Vita & Virginia (2018)

Vita & Virginia
Director: Chanya Button
Writer: Eileen Atkins, Chanya Button
Based on: Vita Sackville-West‘s and Virginia Woolf‘s letters
Cast: Gemma Arterton, Elizabeth Debicki, Isabella Rossellini, Rupert Penry-Jones, Peter Ferdinando, Emerald Fennell, Gethin Anthony, Rory Fleck Byrne, Karla Crome
Part of: Toronto International Film Festival
Seen on: 11.9.2018

Vita (Gemma Arterton) and Virginia (Elizabeth Debicki) move in similar social circles, but have yet to meet personally. Vita has admired Virginia from afar and she is determined to become friends with her. Virginia is taken aback by Vita’s adamant attempts at first, but she has to admit that she is also drawn to Vita. It doesn’t take long and they become friends, then lovers, inspiring each other in their writing. Despite their progressive surroundings, not everybody can deal equally well with their relationship though.

With Vita Sackville-West and Virginia Woolf being who they were and having led the lives they led, it is hard to imagine a film about them that wouldn’t be at least interesting. But that doesn’t necessarily mean that the film would have been well-made. In this case, luckily, the film is not only interesting, it is very well-made indeed.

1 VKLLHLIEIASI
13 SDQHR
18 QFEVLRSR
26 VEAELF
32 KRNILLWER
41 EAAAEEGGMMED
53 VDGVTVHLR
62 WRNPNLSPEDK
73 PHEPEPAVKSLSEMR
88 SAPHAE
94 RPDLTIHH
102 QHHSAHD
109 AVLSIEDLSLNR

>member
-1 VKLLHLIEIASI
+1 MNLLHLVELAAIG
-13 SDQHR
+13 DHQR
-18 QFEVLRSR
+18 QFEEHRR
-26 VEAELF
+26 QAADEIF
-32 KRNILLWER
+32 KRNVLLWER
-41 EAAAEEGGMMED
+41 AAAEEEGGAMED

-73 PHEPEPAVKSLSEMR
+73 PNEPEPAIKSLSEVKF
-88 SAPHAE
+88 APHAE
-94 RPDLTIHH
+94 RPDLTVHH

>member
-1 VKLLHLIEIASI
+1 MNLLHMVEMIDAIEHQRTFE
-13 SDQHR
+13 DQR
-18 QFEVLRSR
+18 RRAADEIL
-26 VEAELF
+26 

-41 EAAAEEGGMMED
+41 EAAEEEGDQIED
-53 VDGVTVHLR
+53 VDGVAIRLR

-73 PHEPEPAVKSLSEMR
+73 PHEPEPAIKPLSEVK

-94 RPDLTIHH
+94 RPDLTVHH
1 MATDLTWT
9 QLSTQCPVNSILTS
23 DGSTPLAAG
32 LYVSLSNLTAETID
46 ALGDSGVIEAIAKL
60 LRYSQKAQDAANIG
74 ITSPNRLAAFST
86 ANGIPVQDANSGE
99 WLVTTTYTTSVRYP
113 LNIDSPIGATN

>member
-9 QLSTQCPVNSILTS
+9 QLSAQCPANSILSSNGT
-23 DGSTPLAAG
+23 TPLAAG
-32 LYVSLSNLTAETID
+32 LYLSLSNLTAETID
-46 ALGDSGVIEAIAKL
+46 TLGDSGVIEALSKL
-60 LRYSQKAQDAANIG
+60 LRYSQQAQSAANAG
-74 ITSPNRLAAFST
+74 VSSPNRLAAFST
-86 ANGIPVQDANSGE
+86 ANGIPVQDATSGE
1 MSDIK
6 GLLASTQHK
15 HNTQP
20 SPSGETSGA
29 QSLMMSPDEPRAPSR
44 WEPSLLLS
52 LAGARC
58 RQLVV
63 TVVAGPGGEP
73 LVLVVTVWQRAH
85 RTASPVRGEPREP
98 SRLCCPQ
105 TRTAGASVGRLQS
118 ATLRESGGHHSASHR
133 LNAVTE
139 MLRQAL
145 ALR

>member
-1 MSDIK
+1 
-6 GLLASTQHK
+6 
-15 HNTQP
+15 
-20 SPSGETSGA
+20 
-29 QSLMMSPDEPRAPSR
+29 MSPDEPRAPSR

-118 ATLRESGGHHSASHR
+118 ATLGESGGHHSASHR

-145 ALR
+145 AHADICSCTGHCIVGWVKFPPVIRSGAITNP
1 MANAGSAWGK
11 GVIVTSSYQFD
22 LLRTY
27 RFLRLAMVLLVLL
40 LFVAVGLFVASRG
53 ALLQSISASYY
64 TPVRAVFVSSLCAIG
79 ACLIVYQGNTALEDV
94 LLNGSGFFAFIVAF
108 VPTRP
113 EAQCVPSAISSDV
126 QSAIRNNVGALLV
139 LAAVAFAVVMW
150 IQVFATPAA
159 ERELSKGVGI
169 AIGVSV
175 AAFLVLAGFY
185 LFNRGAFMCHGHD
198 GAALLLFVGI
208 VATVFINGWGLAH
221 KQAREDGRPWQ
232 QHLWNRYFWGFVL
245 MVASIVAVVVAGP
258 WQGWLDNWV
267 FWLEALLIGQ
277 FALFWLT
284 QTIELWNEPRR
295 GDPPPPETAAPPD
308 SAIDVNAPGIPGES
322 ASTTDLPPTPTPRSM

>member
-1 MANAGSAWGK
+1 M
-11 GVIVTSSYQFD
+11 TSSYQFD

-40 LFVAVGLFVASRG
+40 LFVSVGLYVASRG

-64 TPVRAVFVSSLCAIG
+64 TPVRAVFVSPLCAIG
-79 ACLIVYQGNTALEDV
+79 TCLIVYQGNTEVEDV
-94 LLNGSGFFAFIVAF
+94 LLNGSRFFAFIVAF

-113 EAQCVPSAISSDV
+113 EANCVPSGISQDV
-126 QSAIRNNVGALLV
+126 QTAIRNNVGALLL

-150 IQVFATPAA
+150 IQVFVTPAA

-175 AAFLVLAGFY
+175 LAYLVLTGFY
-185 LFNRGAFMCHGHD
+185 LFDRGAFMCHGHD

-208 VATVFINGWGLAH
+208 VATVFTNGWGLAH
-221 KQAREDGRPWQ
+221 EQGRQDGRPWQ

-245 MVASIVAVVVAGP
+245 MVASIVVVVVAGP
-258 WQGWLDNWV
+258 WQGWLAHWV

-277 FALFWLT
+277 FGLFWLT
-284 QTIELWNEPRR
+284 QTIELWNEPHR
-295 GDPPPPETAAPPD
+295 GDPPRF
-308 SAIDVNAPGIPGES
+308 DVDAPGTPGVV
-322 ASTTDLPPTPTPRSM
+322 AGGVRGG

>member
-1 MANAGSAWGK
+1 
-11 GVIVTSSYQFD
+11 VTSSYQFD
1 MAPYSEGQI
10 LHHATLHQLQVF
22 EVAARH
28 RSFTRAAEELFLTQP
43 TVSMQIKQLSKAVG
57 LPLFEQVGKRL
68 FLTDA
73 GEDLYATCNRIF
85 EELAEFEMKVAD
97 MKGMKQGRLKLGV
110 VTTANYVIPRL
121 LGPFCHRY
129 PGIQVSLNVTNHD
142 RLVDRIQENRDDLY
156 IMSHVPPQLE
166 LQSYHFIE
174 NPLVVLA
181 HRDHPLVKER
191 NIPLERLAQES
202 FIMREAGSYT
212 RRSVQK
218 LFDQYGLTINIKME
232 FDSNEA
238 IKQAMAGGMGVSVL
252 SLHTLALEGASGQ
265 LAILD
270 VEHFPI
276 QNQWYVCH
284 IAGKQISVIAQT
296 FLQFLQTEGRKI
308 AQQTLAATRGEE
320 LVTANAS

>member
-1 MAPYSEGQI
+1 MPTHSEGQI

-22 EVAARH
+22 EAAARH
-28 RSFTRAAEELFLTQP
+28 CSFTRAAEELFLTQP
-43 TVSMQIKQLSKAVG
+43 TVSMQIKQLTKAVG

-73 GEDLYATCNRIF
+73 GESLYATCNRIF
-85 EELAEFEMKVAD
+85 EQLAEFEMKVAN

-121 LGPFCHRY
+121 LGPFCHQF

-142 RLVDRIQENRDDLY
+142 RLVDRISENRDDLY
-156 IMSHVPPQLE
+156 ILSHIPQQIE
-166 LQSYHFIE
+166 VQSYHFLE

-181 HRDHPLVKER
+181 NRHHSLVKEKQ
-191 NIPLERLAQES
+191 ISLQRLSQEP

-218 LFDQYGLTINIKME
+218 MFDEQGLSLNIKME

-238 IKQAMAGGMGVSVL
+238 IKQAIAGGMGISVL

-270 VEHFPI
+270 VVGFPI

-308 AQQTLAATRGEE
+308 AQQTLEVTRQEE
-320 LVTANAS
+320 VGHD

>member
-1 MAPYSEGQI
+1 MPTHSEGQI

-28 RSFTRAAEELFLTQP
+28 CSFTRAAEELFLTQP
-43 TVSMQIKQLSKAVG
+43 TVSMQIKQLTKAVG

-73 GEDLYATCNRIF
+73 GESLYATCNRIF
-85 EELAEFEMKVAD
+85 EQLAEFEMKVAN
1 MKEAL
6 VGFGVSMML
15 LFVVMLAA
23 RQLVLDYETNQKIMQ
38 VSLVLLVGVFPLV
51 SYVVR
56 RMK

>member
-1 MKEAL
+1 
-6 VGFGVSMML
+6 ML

Film poster showing Gemma Arterton and Elizabeth Debicki leaning against each other.

Vita & Virginia is pretty much exactly my thing when it comes to film (well, one of my things): a film about awesome queer women with interesting things to say leading unconventional lives of their own choosing. But also apart from its content, it’s really fantastic.

As is fitting for a film about two writers, Vita & Virginia is a wordy film with a lot of talking. This must have been both a challenge and gratifying for Debicki and Arterton who are perfectly cast. I certainly got the sense that they both really relished their roles and for me in the audience it was a joy to watch them in turn.

Elizabeth Debicki and Gemma Arterton in the film.

Generally the film was a joy to watch, visually pleasing in every sense with great costumes, sets and cinematography (and of course, neither Arterton nor Debicki are exactly hard on the eyes either). Button also made some interesting choices like using a supermodern soundtrack for that historical film – and those choices do pay off. In particular the soundtrack was awesome.

The film might have been a little too long here and there, but really, I can’t begrudge those lengths, as I, too, wanted to spend more time with both of these awesome women. Even at the end of the film, I really wanted to stay with them longer.

In short, it was an all around successful film and I’m glad to have caught it. There should be more films like it.

Gemma Arterton and Elizabeth Debicki in the film.

Summarizing: Excellent.

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